NCPA Says Social Security Trustees Report Poses Danger Of Complacency


DALLAS (March 30, 2000) -- Responding to the new report by the Social Security trustees that the Social Security trust fund has an additional three years of solvency, the Dallas-based National Center for Policy Analysis (NCPA SM) warned today against using this news as an excuse to delay needed reforms.

"Our fast growing economy has helped delay the inevitable," said NCPA Senior Scholar Dorman Cordell. "But we shouldn't be fooled. Even the most robust economy is not going to solve the demographic dilemma facing Social Security. What we're hearing now just means that instead of our children, our grandchildren are going to have to deal with this disaster."

The reason? The current Social Security system is "pay-as-you-go" -- today's workers pay the benefits for today's retirees. Unfortunately, the ratio of workers who pay Social Security taxes to retirees who receive benefits is decreasing and will continue to decrease because people are living longer and are having fewer kids. This means there are fewer future workers to pay the benefits of future retirees.

For example, in 1945, two persons were collecting benefits for every 100 workers paying Social Security tax. By 1999, this number had increased to 30 beneficiaries for every 100 workers; and the Social Security Administration projects that by 2075, there will be 54 persons receiving Social Security benefits for every 100 persons paying into the system.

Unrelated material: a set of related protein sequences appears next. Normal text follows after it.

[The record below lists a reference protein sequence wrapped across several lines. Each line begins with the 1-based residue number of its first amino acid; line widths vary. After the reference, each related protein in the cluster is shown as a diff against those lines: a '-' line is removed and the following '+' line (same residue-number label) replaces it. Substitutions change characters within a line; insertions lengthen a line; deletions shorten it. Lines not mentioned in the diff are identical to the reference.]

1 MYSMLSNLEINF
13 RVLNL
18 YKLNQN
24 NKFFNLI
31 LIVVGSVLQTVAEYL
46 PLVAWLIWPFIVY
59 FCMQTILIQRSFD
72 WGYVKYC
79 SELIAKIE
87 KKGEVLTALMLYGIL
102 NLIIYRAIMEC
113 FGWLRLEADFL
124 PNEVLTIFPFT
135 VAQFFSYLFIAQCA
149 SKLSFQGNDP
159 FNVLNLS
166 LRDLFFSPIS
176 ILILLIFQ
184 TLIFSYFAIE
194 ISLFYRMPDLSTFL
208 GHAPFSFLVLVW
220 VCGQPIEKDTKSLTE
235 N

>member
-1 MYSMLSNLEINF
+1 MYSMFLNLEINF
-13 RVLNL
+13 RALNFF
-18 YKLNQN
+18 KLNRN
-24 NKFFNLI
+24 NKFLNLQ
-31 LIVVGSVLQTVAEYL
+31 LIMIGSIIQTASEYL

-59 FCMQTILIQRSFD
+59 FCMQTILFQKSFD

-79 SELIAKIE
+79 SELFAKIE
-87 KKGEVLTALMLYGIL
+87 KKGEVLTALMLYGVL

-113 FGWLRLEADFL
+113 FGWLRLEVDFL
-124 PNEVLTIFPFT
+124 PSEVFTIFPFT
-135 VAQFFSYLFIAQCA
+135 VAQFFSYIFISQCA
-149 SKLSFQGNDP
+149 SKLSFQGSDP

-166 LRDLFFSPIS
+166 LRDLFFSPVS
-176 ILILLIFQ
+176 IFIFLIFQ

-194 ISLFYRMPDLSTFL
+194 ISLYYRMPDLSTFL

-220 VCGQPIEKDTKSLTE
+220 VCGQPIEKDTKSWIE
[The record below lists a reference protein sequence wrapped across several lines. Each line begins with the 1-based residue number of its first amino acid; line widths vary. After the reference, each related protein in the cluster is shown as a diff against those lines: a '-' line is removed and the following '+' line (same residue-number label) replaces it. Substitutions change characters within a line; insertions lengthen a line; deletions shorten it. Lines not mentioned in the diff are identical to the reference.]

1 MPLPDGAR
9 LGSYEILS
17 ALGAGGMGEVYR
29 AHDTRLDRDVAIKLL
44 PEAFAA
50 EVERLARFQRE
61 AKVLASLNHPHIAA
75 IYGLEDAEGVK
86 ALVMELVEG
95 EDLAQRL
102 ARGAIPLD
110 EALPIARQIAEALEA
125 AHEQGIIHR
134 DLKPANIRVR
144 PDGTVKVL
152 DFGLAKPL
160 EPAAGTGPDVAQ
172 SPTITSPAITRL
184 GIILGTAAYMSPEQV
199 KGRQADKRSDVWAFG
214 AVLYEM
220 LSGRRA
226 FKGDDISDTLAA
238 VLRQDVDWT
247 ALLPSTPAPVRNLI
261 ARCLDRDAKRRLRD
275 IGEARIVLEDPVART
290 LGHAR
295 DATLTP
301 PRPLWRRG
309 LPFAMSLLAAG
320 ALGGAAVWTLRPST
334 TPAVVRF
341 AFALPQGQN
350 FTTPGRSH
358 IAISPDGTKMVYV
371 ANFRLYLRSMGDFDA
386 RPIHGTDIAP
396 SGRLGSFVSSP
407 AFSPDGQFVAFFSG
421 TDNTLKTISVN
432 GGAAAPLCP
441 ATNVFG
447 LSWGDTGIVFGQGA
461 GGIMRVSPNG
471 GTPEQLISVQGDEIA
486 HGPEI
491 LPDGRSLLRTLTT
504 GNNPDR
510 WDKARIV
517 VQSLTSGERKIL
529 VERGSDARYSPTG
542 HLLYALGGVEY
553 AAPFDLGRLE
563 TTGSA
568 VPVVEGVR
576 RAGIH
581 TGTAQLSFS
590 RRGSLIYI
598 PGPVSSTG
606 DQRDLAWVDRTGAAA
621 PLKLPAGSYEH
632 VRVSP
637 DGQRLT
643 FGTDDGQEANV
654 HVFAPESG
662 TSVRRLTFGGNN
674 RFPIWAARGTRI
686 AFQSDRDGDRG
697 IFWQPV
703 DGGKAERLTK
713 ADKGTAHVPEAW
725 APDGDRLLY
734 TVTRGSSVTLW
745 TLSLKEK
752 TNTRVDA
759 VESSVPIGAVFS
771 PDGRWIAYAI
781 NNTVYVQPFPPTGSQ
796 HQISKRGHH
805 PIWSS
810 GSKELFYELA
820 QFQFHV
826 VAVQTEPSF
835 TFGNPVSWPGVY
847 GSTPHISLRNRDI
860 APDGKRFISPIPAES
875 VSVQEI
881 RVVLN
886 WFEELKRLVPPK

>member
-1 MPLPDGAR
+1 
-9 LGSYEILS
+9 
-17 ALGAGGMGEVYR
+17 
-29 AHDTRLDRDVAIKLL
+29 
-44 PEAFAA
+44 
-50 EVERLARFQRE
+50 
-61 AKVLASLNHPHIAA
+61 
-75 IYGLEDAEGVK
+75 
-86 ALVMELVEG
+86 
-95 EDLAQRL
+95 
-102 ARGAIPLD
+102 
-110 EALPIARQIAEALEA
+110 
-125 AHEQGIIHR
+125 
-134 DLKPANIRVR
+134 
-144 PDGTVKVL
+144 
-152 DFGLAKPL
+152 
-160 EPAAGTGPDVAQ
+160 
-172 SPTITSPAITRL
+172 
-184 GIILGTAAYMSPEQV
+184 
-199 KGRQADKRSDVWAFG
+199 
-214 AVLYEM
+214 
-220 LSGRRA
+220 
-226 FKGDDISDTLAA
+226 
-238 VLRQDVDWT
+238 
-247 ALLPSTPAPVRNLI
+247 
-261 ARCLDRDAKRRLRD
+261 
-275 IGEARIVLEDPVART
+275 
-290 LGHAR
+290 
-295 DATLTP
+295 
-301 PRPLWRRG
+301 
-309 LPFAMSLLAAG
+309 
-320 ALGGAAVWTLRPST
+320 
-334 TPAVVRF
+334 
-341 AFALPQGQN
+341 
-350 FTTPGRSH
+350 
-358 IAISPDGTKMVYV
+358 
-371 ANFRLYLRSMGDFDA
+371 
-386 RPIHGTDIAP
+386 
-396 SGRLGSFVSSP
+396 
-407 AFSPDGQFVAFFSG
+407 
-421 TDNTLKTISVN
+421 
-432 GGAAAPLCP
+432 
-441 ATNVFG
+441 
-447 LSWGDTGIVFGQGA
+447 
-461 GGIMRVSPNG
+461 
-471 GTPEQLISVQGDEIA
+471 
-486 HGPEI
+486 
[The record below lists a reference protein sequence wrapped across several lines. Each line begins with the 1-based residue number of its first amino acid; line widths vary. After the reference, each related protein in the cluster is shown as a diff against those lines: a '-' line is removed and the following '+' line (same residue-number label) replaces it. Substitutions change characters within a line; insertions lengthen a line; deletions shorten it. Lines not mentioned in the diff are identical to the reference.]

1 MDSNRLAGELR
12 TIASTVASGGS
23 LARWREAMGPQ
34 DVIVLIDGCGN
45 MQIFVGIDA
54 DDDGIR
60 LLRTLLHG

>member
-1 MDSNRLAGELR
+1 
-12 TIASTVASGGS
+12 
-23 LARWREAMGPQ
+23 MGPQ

Cordell pointed out that the best way out of the demographic dilemma would be to allow workers to invest a portion of their payroll tax dollars into private accounts that are invested in the private capital market. This would fundamentally change the nature of the system from pay-as-you-go to one that is self-funded.

"Unfortunately, optimistic reports like this help those who would hold the needed reforms hostage to politics," Cordell added. "Reforms may only happen when people realize how better off they would personally be under a private system, and how much grief reform would spare their children and grandchildren."

To assist this, the NCPA has developed an online benefits calculator (www.ncpa.org) that will allow workers to determine their personal stake in Social Security. The calculator shows people what they will pay in taxes, what they will receive in benefits, and what they would have received if they had invested the same dollars in a private account.

For example, according to the NCPA's calculator a 25-year old waitress can expect to pay more than $300,000 (in real terms) in Social Security taxes by the time she retires, but her lifetime benefits will be little more than half that amount. Her monthly Social Security benefit will be $920 in today's dollars, compared to a private pension of $2,303 if her taxes had been invested in stocks and bonds.